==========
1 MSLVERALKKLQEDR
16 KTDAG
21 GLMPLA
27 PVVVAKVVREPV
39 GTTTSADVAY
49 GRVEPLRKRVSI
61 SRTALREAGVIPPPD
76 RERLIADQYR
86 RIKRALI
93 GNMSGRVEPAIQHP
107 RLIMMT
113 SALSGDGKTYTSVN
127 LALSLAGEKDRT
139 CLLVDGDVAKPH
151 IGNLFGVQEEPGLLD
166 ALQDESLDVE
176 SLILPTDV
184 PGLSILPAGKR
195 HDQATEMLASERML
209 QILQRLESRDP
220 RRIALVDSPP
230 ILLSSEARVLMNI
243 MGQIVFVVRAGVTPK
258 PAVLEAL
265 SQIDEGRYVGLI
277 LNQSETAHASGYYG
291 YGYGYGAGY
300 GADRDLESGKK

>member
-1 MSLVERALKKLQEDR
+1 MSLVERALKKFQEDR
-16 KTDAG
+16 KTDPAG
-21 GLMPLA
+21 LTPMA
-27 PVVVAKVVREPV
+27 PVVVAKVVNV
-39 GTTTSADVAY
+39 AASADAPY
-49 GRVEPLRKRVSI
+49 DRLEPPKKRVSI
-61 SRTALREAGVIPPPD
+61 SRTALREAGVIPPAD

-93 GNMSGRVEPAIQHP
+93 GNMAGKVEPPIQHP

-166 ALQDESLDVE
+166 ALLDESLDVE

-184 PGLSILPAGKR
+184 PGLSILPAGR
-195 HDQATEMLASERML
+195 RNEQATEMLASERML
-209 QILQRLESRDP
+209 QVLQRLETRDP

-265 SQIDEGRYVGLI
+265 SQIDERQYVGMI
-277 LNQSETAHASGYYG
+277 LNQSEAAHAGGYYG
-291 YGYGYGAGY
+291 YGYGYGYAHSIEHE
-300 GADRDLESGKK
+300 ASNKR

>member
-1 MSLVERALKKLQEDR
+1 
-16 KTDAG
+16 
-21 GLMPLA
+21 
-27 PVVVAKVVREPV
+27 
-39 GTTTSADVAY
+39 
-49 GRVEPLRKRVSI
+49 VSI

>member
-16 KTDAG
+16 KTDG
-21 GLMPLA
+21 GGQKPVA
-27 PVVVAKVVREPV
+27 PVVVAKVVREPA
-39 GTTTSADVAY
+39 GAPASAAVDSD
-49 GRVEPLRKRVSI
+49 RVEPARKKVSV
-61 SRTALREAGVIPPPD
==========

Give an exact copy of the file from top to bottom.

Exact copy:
1 MSLVERALKKLQEDR
16 KTDAG
21 GLMPLA
27 PVVVAKVVREPV
39 GTTTSADVAY
49 GRVEPLRKRVSI
61 SRTALREAGVIPPPD
76 RERLIADQYR
86 RIKRALI
93 GNMSGRVEPAIQHP
107 RLIMMT
113 SALSGDGKTYTSVN
127 LALSLAGEKDRT
139 CLLVDGDVAKPH
151 IGNLFGVQEEPGLLD
166 ALQDESLDVE
176 SLILPTDV
184 PGLSILPAGKR
195 HDQATEMLASERML
209 QILQRLESRDP
220 RRIALVDSPP
230 ILLSSEARVLMNI
243 MGQIVFVVRAGVTPK
258 PAVLEAL
265 SQIDEGRYVGLI
277 LNQSETAHASGYYG
291 YGYGYGAGY
300 GADRDLESGKK

>member
-1 MSLVERALKKLQEDR
+1 MSLVERALKKFQEDR
-16 KTDAG
+16 KTDPAG
-21 GLMPLA
+21 LTPMA
-27 PVVVAKVVREPV
+27 PVVVAKVVNV
-39 GTTTSADVAY
+39 AASADAPY
-49 GRVEPLRKRVSI
+49 DRLEPPKKRVSI
-61 SRTALREAGVIPPPD
+61 SRTALREAGVIPPAD

-93 GNMSGRVEPAIQHP
+93 GNMAGKVEPPIQHP

-166 ALQDESLDVE
+166 ALLDESLDVE

-184 PGLSILPAGKR
+184 PGLSILPAGR
-195 HDQATEMLASERML
+195 RNEQATEMLASERML
-209 QILQRLESRDP
+209 QVLQRLETRDP

-265 SQIDEGRYVGLI
+265 SQIDERQYVGMI
-277 LNQSETAHASGYYG
+277 LNQSEAAHAGGYYG
-291 YGYGYGAGY
+291 YGYGYGYAHSIEHE
-300 GADRDLESGKK
+300 ASNKR

>member
-1 MSLVERALKKLQEDR
+1 
-16 KTDAG
+16 
-21 GLMPLA
+21 
-27 PVVVAKVVREPV
+27 
-39 GTTTSADVAY
+39 
-49 GRVEPLRKRVSI
+49 VSI

>member
-16 KTDAG
+16 KTDG
-21 GLMPLA
+21 GGQKPVA
-27 PVVVAKVVREPV
+27 PVVVAKVVREPA
-39 GTTTSADVAY
+39 GAPASAAVDSD
-49 GRVEPLRKRVSI
+49 RVEPARKKVSV
-61 SRTALREAGVIPPPD